Helou sees YAC as a start to something more. “In many ways, the ‘year of’ is just the beginning. We’re talking now about ways to continue promoting arts and culture at MSU, where there’s still much work to be done, with student groups, tapping emerging technologies, working with the community and more.”
L.A., creating the YAC was a great idea to unite the campus and pull together students from all of the different fields of studies to celebrate the achievements of MSU’s arts and culture.

Be Spartan Green
The Be Spartan Green program has been a year in the making, L.A., since you stressed the importance of MSU’s recycling program last year at Boldness by Design plan, created to recognize the university as the leading land-grant research university in the United States. And when the Board of Trustees approved the ‘Be Spartan Green’ recycling program earlier this semester, your plan was put into action. [year1]
The program will be the next step for supporting environmental stewardship on campus, and encourage all students and faculty to join the effort to make deep changes in ways the campus handles matters of the environment, from recycling office paper to turning off lights. The program has designed a list of 26 recommendations to improve MSU’s environmental position, and will begin with encouraging Spartans to make recycling a habit.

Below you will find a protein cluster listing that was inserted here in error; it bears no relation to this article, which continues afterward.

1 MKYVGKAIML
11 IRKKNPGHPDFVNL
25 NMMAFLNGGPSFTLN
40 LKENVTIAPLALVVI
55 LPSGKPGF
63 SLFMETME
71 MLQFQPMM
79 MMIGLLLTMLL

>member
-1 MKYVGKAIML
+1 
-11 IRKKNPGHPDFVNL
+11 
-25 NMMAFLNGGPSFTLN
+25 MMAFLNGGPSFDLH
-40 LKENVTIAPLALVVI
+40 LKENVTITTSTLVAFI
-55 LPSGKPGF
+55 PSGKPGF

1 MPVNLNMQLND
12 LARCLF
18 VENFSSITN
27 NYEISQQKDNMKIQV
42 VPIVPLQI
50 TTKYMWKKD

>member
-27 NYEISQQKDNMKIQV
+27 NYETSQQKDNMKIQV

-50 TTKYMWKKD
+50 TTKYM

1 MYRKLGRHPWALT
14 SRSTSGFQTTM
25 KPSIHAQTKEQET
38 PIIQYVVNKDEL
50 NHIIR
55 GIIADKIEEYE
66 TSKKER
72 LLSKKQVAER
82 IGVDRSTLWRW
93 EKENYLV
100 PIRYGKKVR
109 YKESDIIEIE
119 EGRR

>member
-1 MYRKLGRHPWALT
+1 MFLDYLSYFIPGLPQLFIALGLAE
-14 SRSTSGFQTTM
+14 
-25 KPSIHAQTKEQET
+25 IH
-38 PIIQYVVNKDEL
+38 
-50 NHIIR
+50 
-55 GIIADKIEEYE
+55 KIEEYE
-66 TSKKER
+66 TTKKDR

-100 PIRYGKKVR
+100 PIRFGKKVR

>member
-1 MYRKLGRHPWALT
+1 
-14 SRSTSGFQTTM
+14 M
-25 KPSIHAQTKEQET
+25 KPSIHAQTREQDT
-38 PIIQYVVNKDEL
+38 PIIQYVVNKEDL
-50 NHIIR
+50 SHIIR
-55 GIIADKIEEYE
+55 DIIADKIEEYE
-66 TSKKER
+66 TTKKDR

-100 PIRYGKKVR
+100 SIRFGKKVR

Economics junior Steven Romkema began participating in the program last semester when it was aimed strictly at cleaning up after football games. “Through [my volleyball club], during and after games we went around and collected cans from tailgaters,” he said. “There was a bunch of green containers scattered around symbolizing recycling centers.”
Small steps have been taken to encourage a campus-wide effort. Soon, a recycling facility will be located west of Farm Lane in the service district. As you know, L.A., the project will triple the amount of materials that are currently being recycled. What’s even better is the facility, although it costs a whopping $13.3 million, will pay for itself in 12 years, not affecting the tuition of students.
According to recycling program education manager Ruth Daoust, the recyclable materials will not be viewed as trash, but materials that will generate greater return. The recycling center will reduce labor costs and change the process that is used to collect materials. Instead of shipping the materials in boxes that are processed, the center will allow them to be sorted and shipped in bulk to be sold at a higher price to recycling facilities.
Romkema is optimistic about what the program will do for the campus. “Recycling after tailgating kept the area a lot cleaner and there weren’t as many bottles and cans after the football games,” she said. “This program will get the entire school in the habit of cleaning up after itself and keep the entire campus greener.”
Signore agrees the program will be extremely beneficial to students at MSU. “Everyone should get in the habit of recycling because it’s a small price to pay for a huge end result.”
L.A., by taking small steps such as reducing the energy use in the 579 buildings on campus, and scheduling classes efficiently to reduce the heat and energy costs, you will train our university to get in the habit of recycling not only physical materials, but energy as well.

Dubai Agreement
It’s no secret, L.A., the Dubai Agreement was an enormous breakthrough for our university. By signing the agreement in September to open a branch of the university in Dubai International Academic City, you have moved MSU closer to becoming the first North American university in the Middle East.